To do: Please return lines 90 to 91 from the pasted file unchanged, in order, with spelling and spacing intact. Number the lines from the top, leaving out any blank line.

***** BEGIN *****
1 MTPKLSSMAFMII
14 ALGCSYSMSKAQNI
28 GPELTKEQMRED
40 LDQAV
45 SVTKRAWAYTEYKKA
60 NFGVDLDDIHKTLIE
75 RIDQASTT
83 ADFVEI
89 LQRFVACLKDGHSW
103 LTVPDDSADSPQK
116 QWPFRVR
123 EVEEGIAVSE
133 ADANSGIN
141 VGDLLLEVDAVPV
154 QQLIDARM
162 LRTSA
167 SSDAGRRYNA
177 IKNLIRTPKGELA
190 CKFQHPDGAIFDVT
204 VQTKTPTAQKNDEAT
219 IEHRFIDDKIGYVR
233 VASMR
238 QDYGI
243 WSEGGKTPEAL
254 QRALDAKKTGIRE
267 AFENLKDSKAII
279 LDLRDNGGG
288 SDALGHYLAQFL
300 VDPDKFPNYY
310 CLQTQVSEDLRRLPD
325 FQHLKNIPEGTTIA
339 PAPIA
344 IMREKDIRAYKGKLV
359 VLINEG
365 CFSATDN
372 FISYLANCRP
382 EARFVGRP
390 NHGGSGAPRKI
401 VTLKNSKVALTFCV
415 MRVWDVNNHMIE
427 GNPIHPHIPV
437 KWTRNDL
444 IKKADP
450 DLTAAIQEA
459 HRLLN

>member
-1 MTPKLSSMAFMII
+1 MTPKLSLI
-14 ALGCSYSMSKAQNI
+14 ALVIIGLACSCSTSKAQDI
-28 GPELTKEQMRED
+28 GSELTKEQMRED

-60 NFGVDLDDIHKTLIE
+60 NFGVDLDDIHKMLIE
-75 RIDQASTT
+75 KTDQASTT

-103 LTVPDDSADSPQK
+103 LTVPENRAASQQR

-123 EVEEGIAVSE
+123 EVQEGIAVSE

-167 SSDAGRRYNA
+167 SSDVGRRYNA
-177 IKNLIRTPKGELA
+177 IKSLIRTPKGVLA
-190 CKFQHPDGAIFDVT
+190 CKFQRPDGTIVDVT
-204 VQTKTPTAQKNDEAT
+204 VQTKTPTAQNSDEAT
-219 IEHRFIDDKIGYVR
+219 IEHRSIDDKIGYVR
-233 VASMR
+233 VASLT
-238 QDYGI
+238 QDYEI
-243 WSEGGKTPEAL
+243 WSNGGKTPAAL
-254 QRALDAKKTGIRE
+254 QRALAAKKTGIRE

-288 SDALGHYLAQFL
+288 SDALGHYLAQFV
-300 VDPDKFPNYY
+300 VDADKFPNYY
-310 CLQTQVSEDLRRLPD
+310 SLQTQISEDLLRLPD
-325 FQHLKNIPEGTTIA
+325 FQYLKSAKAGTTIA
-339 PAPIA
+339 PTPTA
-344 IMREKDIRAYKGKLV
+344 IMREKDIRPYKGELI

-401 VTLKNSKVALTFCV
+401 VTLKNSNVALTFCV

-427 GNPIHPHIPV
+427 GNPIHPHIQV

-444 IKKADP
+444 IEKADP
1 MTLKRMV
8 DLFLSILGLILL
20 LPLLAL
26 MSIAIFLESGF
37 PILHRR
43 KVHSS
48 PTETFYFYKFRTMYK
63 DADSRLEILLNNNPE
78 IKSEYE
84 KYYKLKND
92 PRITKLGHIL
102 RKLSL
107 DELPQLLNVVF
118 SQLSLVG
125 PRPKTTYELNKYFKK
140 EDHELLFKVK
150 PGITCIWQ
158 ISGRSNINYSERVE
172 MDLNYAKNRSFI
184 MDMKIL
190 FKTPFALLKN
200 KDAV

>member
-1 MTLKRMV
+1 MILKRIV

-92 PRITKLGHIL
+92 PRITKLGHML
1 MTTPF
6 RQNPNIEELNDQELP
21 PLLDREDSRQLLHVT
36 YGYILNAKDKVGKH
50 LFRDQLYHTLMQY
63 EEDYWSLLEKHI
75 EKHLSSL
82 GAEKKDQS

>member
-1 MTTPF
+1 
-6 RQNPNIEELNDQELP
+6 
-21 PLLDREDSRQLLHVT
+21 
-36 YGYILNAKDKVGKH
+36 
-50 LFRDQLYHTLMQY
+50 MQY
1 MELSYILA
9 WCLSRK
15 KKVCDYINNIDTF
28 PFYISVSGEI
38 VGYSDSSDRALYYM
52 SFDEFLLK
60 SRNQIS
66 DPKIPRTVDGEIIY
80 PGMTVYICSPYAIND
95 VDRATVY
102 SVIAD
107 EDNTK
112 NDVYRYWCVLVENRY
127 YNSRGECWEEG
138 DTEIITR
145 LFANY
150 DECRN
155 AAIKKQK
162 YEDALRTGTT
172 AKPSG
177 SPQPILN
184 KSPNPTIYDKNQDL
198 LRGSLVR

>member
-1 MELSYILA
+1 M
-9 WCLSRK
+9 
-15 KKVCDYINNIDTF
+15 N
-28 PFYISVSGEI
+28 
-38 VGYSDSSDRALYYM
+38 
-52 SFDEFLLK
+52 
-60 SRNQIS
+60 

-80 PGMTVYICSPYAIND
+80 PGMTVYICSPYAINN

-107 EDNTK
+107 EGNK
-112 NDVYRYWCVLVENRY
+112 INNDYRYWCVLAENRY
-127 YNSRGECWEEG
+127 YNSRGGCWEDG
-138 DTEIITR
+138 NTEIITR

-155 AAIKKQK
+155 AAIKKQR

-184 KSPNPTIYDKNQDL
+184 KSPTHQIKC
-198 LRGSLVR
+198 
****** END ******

+344 IMREKDIRPYKGELI

-401 VTLKNSKVALTFCV